Publisher’s Page: Refrigerators and local non-profits
By John A. Winters, Publisher
A couple of years ago, we were looking for a new refrigerator/freezer. We ended up with one of those “top-of-the-line” models.
That’s just code to let you know there will probably be one too many “zeros” in the price tag. But this one looked really nice on the outside, and very cool on the inside. “Inside” being only what you could see – I’m playing off that whole “beauty is only skin deep” adage here.
Anyway, the nice sales reps or whatever they are called these days somehow convinced me to buy the extended warranty for some absurd price. That was the only positive thing that ever occurred with this Icebox from Hell.
It was, as I mentioned earlier, quite stately on the showroom floor. French doors for the refrigerator, followed by the “meat and cheese” drawer and then the freezer. Cubed or crushed ice and purified water accessible on the front. And of course each section could have its own temperature setting. Heck, I think that meat and cheese drawer could have two different settings, for both the left and right side.
To speed things up, the ice machine went out three times. It was under warranty for one, the extended warranty for another. Since we would have to shell out for the third, we just started buying bagged ice.
One of the drawers on the right side of the refrigerator doors broke four times. On the fourth, we had so much duct tape on it I thought we were safe. Wrong. The handle to the freezer broke off. Ice would thaw and then freeze on the bottom of the freezer. Ever try to open a big frozen drawer?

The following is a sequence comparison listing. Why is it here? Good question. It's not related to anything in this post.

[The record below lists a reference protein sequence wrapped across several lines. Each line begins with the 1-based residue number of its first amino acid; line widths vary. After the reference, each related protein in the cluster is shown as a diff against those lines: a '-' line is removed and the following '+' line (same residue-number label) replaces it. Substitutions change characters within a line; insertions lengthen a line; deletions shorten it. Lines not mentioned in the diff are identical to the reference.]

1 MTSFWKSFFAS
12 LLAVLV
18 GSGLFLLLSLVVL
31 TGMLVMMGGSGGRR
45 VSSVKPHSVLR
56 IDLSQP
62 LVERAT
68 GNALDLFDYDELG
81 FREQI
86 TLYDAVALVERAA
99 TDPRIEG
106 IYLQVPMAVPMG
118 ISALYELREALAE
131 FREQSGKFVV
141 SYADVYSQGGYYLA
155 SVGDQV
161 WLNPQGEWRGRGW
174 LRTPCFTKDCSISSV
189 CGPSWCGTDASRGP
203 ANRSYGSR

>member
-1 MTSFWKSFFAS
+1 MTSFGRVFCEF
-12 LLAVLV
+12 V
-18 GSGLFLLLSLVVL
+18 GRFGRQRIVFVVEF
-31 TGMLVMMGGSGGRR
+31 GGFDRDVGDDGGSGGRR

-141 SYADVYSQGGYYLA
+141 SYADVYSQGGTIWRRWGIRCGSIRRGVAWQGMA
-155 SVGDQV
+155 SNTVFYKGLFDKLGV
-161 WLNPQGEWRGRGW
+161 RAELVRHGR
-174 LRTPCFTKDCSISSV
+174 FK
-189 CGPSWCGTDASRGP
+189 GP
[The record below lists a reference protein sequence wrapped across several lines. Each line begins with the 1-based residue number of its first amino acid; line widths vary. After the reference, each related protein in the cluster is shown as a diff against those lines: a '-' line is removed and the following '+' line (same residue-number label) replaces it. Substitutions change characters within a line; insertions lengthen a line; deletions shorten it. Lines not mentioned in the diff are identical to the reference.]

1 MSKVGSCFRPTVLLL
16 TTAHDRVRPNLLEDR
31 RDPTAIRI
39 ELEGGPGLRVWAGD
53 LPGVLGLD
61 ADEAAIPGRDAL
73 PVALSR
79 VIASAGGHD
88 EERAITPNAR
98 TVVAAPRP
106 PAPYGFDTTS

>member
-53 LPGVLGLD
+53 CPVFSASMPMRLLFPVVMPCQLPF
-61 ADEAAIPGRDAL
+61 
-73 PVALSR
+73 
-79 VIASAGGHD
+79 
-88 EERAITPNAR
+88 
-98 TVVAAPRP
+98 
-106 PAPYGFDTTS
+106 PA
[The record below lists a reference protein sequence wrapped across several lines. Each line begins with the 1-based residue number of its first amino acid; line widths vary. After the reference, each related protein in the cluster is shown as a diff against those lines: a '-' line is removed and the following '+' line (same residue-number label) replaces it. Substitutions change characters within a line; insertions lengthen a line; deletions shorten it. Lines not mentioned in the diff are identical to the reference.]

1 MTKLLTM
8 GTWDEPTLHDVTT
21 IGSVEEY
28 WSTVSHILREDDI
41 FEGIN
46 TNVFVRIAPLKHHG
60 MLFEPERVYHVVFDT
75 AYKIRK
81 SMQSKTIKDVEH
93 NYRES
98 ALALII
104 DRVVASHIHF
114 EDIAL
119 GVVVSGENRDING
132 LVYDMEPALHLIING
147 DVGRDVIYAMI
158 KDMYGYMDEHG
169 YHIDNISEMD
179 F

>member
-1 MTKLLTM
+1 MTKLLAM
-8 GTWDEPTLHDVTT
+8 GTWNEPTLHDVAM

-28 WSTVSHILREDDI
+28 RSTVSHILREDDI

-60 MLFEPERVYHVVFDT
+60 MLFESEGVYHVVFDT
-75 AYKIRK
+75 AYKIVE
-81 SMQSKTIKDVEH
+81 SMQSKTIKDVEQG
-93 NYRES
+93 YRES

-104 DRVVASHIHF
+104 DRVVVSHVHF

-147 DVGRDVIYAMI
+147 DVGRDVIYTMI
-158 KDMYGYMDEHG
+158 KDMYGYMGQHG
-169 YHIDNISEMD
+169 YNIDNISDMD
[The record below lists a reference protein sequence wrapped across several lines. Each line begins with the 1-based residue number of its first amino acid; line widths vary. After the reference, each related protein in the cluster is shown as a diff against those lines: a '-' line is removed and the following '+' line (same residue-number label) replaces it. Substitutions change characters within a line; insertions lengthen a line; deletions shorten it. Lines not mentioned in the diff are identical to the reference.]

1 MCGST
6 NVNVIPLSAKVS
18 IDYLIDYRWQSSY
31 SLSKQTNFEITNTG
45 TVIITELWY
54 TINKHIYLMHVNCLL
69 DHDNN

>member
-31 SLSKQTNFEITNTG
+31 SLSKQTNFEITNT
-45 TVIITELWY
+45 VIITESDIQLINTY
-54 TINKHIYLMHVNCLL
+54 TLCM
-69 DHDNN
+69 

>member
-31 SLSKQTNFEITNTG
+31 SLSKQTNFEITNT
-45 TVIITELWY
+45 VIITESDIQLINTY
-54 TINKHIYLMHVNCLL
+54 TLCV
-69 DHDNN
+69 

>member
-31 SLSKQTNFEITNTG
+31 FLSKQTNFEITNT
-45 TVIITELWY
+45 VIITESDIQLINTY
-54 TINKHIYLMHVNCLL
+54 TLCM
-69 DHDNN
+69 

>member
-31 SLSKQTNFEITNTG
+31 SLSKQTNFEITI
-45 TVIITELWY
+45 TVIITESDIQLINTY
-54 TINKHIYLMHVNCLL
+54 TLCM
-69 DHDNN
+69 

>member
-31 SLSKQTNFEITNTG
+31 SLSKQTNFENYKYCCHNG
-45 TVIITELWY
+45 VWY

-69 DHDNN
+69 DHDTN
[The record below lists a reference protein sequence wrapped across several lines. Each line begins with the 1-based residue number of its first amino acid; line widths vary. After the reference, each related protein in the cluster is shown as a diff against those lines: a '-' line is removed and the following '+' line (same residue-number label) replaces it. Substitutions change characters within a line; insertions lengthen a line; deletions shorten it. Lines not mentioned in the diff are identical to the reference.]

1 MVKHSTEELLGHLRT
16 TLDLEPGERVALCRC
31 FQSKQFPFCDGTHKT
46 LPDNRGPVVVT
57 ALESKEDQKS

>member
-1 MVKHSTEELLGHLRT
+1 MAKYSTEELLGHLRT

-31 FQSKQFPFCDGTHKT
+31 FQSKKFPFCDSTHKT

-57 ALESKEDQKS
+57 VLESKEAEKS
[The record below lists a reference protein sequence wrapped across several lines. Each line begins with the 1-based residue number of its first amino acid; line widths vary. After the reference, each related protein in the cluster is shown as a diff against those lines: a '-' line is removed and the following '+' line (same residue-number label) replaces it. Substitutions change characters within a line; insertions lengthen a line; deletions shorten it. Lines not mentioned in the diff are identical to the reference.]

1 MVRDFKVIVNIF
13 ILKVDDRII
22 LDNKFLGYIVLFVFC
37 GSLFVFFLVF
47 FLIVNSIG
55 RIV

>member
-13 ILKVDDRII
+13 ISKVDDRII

I know, First World Problems right?
But at some point, you realize enough is enough. So The Paper Girl went out to find a replacement. And she, as she always does, found quite a bargain at the Newnan-Coweta Habitat for Humanity ReStore.
One of the water lines needed to be replaced, but that’s why we have teenage sons for projects like that. The best part was the price – a full “zero” less than the Icebox from Hell.
So we have a used refrigerator/freezer. It keeps things that need to be frozen, frozen. It keeps things that need to be cooled, cool. And for the first time in more than a year, I can go right up to it and fill my glass with ice and water.
And I don’t have to worry about trying to figure out how to set seven different temperatures.
Call this a plug for places like ReStore or over in Peachtree City, A Better Way Ministries. They take all kinds of donations, from clothes to televisions to top of the line gas stoves and yes, refrigerators.
They turn around and sell these donations. That money is used to employ people, to help build houses and cover the expenses of various ministries.
There are so many incredible local non-profits that could use your help, whether it be money, goods or time.
So if you are upgrading your (fill in the blank), consider donating the old model to a local non-profit who would appreciate it.
I think most of us have too much stuff. Now is a good time to start letting some of it go to another home.
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